As an IT pro, you probably read the equivalent of a book a month – or maybe even a book a week. All of those emails, memos, articles, white papers, reports…and let’s not forget the endless TPS reports.
But when was the last time you sat back in your favorite chair, put your feet up, and cracked open a great book? Has it been months? Years? Maybe even decades?
Well, reading more could be a great new year's resolution. After sleeping, eating and watching holiday movies during the holiday season, you can now immerse yourself in any of these 10 books that every IT pro should read. The descriptions we’ve added are those provided by each book’s respective publisher.
We’ll suggest 6 non-fiction books and 4 fiction books (by the way, these also make great gifts for your fellow it pros!).
Focusing on the human factors involved with information security, Mitnick explains why all the firewalls and encryption protocols in the world will never be enough to stop a savvy grifter intent on rifling a corporate database or an irate employee determined to crash a system. With the help of many fascinating true stories of successful attacks on business and government, Mitnick illustrates just how susceptible even the most locked-down information systems are to a slick con artist impersonating an IRS agent. And, perhaps most importantly, Mitnick offers advice for preventing these types of social engineering hacks through security protocols, training programs, and manuals that address the human element of security.
What Would Google Do? is an indispensable manual for survival and success in today’s internet-driven marketplace. By “reverse engineering the fastest growing company in the history of the world,” author Jeff Jarvis, proprietor of Buzzmachine.com, one of the Web’s most widely respected media blogs, offers indispensable strategies for solving the toughest new problems facing businesses today. With a new afterword from the author, What Would Google Do? is the business book that every leader or potential leader in every industry must read.
The Innovators is Walter Isaacson’s revealing story of the people who created the computer and the Internet. It is destined to be the standard history of the digital revolution and an indispensable guide to how innovation really happens. What were the talents that allowed certain inventors and entrepreneurs to turn their visionary ideas into disruptive realities? What led to their creative leaps? Why did some succeed and others fail? This is the story of how their minds worked and what made them so inventive. It’s also a narrative of how their ability to collaborate and master the art of teamwork made them even more creative. For an era that seeks to foster innovation, creativity, and teamwork, The Innovators shows how they happen.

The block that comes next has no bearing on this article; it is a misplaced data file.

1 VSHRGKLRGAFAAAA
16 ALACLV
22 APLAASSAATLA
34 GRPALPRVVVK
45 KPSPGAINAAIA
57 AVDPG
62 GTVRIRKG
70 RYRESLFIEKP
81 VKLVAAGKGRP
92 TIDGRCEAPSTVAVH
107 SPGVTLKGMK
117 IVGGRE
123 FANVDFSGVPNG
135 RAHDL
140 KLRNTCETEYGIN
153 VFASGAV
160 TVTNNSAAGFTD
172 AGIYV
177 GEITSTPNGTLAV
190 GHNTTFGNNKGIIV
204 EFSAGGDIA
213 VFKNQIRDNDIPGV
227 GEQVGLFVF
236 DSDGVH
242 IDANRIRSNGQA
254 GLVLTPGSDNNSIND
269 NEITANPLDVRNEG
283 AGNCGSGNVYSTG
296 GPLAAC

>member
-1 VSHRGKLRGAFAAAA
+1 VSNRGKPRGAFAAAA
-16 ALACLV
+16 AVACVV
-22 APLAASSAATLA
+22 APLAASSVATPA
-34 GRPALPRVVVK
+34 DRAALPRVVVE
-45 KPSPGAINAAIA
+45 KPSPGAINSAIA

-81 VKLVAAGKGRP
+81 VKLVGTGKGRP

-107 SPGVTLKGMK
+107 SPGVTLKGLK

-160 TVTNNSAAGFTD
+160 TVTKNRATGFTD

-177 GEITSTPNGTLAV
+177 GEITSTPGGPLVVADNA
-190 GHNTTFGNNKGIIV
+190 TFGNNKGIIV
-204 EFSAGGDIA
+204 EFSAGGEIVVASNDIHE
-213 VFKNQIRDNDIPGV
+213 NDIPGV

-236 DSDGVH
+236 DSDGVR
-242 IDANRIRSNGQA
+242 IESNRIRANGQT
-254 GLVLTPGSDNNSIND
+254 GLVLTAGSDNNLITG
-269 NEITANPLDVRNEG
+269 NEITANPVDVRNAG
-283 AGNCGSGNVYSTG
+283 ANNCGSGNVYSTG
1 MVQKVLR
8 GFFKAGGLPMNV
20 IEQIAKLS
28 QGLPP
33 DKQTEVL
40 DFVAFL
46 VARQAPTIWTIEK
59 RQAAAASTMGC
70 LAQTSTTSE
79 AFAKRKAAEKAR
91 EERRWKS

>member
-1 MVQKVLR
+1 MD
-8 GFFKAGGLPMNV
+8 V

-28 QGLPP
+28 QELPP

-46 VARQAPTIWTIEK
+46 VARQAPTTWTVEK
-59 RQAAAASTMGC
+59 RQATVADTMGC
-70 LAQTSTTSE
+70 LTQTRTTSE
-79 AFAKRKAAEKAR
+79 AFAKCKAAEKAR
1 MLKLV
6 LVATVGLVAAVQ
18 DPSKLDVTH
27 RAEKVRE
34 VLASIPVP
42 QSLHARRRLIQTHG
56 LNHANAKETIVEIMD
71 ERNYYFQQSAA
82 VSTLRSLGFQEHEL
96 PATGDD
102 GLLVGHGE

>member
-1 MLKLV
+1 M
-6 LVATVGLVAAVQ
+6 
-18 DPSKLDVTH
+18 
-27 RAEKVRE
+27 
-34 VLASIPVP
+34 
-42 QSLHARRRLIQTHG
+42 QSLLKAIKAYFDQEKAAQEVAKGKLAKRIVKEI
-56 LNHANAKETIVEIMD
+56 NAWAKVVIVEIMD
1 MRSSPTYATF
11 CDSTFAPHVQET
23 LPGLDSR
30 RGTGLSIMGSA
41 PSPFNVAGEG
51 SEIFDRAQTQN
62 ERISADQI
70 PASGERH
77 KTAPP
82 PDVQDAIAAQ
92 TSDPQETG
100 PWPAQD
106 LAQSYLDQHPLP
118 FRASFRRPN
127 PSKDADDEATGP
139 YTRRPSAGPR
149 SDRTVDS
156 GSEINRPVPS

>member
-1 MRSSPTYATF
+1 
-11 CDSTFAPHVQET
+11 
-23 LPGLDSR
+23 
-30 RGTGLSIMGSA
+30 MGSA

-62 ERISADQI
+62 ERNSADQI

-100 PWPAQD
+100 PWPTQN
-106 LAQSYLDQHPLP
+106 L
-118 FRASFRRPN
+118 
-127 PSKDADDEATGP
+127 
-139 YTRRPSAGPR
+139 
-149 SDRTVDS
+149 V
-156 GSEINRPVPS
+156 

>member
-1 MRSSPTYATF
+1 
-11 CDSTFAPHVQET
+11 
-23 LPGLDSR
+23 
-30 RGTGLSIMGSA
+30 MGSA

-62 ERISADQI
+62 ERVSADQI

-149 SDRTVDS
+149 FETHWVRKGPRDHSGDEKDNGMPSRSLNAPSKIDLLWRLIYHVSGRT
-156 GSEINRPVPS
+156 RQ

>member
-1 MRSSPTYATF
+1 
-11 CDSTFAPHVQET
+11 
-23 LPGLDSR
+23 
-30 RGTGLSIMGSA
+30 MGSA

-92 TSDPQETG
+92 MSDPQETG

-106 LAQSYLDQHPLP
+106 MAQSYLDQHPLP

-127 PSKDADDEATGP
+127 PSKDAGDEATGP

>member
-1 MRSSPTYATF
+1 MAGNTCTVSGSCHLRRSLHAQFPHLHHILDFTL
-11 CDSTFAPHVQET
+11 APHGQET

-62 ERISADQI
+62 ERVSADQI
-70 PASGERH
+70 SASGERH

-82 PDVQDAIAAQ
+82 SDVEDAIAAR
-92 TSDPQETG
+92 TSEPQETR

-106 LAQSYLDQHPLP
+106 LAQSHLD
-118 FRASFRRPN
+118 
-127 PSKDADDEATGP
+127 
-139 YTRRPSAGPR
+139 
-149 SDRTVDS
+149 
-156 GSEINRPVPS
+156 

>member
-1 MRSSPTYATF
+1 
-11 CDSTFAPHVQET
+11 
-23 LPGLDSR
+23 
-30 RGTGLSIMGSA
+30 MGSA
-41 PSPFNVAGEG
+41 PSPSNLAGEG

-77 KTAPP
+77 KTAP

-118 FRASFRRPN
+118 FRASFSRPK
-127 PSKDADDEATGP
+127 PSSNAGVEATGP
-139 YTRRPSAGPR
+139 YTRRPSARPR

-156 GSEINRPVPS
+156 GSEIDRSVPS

Cliff Stoll was an astronomer turned systems manager at Lawrence Berkeley Lab when a 75-cent accounting error alerted him to the presence of an unauthorized user on his system. The hacker's code name was "Hunter" – a mysterious invader who managed to break into U.S. computer systems and steal sensitive military and security information. Stoll began a one-man hunt of his own: spying on the spy. It was a dangerous game of deception, broken codes, satellites, and missile bases – a one-man sting operation that finally gained the attention of the CIA...and ultimately trapped an international spy ring fueled by cash, cocaine, and the KGB.
Expanding on Carr's seminal Harvard Business Review article that generated a storm of controversy, Does IT Matter? provides a truly compelling – and unsettling – account of IT's changing business role and its leveling influence on competition. Through astute analysis of historical and contemporary examples, Carr shows that the evolution of IT closely parallels that of earlier technologies such as railroads and electric power. He goes on to lay out a new agenda for IT management, stressing cost control and risk management over innovation and investment. And he examines the broader implications for business strategy and organization as well as for the technology industry. A frame-changing statement on one of the most important business phenomena of our time, Does IT Matter? marks a crucial milepost in the debate about IT's future.